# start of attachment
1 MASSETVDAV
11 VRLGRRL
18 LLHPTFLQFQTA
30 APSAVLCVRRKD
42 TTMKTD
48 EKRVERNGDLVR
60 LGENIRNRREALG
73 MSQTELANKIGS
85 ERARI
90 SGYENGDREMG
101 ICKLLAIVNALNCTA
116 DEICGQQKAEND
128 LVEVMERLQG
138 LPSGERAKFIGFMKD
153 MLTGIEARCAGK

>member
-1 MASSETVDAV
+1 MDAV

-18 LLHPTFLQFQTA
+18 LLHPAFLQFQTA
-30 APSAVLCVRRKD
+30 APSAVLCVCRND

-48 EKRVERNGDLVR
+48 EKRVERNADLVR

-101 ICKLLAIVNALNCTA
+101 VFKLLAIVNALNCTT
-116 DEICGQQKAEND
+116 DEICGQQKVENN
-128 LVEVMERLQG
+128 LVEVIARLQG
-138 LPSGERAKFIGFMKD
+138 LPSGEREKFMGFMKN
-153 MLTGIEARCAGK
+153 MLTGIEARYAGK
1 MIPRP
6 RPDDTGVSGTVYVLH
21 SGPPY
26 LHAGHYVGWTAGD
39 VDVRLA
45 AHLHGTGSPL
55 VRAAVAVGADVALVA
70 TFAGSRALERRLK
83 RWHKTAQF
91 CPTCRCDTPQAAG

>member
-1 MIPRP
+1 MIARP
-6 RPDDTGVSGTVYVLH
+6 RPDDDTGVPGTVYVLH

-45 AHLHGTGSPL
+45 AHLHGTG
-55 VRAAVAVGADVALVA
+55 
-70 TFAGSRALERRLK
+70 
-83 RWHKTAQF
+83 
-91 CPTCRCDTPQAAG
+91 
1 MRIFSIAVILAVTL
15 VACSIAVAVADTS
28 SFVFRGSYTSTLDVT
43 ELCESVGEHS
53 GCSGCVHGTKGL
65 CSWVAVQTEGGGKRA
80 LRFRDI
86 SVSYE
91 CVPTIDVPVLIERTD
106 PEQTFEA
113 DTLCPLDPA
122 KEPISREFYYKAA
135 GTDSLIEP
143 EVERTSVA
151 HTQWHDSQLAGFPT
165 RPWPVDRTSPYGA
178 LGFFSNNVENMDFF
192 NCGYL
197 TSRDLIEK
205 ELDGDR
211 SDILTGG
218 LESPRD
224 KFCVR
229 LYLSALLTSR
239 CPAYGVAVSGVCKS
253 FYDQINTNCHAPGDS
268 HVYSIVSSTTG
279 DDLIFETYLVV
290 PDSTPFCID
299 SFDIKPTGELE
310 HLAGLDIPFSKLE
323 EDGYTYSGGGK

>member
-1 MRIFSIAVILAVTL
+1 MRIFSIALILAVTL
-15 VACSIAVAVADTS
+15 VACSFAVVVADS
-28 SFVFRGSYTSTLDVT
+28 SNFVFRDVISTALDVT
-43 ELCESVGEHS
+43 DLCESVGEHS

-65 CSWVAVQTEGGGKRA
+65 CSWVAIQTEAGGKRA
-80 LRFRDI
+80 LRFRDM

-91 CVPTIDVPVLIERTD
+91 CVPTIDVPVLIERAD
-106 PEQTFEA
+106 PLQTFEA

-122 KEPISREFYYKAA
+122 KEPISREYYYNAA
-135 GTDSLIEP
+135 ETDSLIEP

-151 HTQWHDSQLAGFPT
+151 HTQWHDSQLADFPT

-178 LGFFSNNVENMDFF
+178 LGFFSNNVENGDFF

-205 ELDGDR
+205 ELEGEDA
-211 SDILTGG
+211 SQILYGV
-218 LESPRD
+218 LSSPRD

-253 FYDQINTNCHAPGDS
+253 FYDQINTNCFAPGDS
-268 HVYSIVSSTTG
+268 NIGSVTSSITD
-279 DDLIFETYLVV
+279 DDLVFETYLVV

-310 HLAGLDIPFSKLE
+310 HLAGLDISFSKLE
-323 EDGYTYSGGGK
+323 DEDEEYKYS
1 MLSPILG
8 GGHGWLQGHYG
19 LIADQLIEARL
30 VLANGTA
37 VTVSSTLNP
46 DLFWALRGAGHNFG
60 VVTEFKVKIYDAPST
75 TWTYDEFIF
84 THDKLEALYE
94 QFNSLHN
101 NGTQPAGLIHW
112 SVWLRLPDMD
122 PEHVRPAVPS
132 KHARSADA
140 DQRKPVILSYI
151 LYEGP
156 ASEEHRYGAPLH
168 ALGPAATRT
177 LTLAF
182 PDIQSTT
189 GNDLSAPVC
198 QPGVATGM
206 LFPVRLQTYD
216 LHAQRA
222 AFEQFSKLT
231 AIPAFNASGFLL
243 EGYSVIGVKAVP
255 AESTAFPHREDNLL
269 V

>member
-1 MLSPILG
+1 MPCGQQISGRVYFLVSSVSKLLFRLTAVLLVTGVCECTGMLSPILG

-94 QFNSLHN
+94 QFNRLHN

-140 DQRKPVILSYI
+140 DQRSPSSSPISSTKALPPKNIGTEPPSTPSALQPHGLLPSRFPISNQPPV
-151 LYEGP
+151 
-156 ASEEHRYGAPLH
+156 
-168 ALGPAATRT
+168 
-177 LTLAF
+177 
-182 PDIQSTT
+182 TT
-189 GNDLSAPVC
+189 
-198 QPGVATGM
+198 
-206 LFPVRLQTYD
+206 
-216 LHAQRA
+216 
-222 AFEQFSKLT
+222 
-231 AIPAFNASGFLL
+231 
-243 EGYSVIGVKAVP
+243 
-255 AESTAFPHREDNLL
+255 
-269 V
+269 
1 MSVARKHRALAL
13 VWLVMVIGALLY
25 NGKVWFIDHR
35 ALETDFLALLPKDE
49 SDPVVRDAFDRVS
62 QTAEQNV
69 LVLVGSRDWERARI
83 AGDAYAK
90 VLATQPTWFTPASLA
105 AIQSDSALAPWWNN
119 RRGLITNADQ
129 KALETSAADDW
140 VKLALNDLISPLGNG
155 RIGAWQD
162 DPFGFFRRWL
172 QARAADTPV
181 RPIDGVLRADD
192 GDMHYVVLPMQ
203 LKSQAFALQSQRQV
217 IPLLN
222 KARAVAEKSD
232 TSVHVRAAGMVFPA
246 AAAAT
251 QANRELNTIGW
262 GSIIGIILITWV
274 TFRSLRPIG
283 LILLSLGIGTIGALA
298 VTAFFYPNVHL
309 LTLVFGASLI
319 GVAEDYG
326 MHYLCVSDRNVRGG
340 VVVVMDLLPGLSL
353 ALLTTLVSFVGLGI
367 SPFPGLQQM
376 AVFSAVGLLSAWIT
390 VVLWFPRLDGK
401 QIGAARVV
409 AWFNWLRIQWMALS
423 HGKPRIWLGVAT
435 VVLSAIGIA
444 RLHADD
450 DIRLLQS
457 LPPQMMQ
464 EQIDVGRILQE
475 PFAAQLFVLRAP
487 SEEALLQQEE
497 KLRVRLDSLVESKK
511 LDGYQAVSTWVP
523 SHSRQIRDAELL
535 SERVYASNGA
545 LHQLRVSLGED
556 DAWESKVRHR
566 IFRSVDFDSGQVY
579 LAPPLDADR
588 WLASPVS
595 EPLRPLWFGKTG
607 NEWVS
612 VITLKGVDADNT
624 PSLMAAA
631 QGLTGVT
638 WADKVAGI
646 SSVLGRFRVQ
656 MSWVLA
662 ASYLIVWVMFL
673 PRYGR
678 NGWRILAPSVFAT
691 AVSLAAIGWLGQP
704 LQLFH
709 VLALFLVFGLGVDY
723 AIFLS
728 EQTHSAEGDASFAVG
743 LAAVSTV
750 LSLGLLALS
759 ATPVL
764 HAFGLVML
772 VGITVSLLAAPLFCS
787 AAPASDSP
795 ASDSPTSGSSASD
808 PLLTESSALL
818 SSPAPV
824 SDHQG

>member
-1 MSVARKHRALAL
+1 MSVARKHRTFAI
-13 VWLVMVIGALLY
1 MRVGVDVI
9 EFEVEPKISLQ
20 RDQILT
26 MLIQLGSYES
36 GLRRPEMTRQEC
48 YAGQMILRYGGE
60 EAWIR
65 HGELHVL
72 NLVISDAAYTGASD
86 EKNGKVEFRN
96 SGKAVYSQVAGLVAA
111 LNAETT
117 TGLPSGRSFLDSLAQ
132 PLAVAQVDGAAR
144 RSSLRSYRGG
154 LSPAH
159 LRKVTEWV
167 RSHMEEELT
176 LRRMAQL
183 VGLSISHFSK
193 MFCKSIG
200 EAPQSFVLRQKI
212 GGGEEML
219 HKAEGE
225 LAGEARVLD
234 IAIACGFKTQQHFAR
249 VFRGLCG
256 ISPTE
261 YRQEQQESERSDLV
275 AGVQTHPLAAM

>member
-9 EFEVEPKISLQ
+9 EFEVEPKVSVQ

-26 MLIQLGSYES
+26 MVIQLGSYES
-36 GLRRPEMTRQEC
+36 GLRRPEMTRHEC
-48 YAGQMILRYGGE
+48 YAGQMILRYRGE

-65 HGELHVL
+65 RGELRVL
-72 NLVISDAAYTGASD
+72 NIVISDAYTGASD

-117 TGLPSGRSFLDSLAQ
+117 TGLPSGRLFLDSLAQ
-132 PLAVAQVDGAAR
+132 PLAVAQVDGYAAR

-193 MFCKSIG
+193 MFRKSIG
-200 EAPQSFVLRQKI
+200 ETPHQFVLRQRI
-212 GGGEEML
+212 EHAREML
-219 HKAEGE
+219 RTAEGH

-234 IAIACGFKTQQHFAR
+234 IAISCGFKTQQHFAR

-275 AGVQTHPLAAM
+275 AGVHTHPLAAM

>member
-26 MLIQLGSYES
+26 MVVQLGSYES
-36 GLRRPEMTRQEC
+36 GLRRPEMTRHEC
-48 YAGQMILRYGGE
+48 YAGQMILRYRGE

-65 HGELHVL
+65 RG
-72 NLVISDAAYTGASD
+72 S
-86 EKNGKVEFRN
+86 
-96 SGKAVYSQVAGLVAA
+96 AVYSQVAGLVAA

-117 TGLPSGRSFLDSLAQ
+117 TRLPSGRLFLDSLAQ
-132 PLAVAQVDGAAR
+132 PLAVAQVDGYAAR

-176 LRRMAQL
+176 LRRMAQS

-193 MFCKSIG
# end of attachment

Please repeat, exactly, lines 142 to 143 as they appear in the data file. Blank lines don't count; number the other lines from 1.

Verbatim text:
94 QFNSLHN
101 NGTQPAGLIHW